Or they smoke a lot of weed.

Or both.


The point is, evil doesn't exist because evil doesn't have a substance. Evil is not a thing, it is the lack of thingness. To those of you who have read CS Lewis, this is sounding awfully familiar.

St. Augustine put it shortly: "For evil has no positive nature, but the loss of good has received the name 'evil'" - Book 11, Chapter 9

I'll be honest, I don't know how well this holds in modern academia. But it does help support the idea of a natural law, that things work better when things are going "naturally" and things go bad when things are going "unnaturally". It also implies that if things go naturally (like sex), that it is a good thing. In fact one would be wild enough to say that all of creation is good, even the person who feels like they might be lacking.

At the very least, it is interesting to see the seeds of many philosophical systems to come in Augustine.

4) All Civilizations will Fall but God will Handle It

The fourth item is the reason I started to read the book. I really do think this country is going to heck. In fact, I wish Florida would secede and make more money as a tourist destination. But my own absurd politics aside, when one is a student of history, I'm sure a question crosses everybody's mind; "When is civilization going to fall?"

Or for those who are younger "How will l I survive the zombie apocalypse?"

But when it comes to Western European civilization, we've persevered, though there is a teenager somewhere in America that longs to be a Patrician.

But that was the point Augustine was trying to make. All civilizations change and shift. And the pagan gods won't certainly involve themselves, especially if they're as mean as they seem to be in myths.

And regarding whether the pagan gods can protect the Romans? He wrote "For why did these gods permit the disasters I am to speak of to fall on their worshipers before the preaching of Christ's name offended them, and put an end to their sacrifices?"

Money (Moneta), sex (Venus) , and power (Jupiter) didn't save the Romans and it won't save us now. So how is God involved in the middle of this?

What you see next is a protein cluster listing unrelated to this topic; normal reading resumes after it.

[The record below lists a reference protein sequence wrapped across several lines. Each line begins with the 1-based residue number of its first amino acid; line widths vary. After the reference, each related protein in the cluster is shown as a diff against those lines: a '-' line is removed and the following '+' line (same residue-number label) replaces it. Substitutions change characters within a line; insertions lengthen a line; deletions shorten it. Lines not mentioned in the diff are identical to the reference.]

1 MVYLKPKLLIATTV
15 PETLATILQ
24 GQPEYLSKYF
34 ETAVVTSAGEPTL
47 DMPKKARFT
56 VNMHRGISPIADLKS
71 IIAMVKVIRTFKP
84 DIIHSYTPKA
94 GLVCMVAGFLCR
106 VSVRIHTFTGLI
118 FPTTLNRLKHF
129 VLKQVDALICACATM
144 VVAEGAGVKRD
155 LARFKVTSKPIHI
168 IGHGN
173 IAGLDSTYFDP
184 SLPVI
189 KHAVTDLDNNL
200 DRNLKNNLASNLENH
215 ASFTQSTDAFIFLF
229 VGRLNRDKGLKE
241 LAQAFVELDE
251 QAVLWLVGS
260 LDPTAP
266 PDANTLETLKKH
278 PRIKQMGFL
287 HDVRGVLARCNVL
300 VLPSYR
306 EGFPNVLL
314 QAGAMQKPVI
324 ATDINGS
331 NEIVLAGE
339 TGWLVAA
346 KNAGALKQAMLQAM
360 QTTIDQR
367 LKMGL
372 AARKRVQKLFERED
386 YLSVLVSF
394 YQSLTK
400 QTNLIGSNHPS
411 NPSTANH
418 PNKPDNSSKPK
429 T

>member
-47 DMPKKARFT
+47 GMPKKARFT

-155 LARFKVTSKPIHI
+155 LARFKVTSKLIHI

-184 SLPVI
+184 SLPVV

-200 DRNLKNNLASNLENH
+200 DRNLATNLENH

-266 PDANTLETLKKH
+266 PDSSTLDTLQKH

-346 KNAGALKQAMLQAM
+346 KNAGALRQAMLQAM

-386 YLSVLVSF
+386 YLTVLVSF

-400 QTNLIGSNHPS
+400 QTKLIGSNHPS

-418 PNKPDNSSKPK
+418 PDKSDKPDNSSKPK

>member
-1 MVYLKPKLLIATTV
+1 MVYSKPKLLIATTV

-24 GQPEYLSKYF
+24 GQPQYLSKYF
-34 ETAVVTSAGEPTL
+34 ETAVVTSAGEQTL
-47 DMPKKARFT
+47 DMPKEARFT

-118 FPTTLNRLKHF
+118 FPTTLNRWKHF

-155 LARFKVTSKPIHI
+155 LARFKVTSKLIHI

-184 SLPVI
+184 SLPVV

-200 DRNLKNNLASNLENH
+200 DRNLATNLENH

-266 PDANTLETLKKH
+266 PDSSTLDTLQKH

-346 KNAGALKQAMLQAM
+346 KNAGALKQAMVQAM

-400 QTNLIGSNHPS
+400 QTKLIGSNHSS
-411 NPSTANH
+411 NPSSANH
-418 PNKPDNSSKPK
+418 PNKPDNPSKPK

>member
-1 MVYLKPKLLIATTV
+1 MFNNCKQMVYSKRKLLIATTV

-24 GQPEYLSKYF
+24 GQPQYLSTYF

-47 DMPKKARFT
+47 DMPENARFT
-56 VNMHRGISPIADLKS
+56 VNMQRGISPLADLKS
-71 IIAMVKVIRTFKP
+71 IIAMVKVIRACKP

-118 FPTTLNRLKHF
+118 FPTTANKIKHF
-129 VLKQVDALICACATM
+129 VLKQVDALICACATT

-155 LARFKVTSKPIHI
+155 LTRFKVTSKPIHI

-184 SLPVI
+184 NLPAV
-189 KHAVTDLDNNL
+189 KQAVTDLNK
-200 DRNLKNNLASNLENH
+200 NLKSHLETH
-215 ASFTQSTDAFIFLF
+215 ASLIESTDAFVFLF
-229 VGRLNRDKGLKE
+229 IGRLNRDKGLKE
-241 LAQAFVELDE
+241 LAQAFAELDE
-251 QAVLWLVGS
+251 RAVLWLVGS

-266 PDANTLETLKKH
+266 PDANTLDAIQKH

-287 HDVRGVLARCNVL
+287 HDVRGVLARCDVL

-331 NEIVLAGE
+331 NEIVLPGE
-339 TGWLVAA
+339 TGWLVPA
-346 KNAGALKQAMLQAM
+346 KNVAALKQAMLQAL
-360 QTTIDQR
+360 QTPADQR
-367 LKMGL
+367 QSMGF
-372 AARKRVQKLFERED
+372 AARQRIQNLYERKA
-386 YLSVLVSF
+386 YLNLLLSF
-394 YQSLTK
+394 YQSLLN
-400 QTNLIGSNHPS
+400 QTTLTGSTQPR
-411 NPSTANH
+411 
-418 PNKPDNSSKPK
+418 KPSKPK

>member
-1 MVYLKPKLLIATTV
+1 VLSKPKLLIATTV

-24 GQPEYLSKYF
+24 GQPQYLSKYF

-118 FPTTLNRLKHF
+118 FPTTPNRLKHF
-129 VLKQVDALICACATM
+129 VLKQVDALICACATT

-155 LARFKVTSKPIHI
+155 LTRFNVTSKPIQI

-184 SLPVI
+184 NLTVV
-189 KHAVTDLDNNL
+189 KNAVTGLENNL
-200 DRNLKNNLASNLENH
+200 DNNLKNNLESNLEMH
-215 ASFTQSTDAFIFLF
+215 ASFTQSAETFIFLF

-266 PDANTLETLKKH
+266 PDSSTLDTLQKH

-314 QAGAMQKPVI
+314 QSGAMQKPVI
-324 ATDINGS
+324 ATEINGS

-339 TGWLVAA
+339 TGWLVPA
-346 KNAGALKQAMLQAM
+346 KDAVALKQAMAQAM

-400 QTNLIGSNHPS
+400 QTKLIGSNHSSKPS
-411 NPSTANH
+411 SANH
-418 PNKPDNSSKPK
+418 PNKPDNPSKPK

"As for those who insult them in their trials, and when ills befall them say. 'Where is thy God?' we may ask them where their gods are when they suffer the very calamities for the sake of avoid which they worship their gods, or main they ought to be worshiped; for the family of Christ is furnished with its reply: our God is everywhere present, wholly everywhere; not confined to any place. He can be present unperceived, and be absent without moving; when He exposes us to adversities, it iseither to prove our perfections or correct our imperfections; and in return for our patient endurance of the sufferings of time, He reserves for us an an everlasting reward. But who are you, that we should deign to speak with you even about your own gods, much less about our God, who is to be feared above all gods? For all the gods of the nations are idols; but the Lord made the heavens'" - Book 1, Chapter 29

Money, sex and power can't save. Those things die. God is eternal, He is incapable of death. When everything fades away, it will be the soul encountering God with no mediation. For the Christian, for those who love God's kingdom, that is a wonderful thing. It is a wonderful thing to be prepared for God's coming kingdom through evils. It is a wonderful thing that God is so sovereign that He uses the calamities of the world for our good.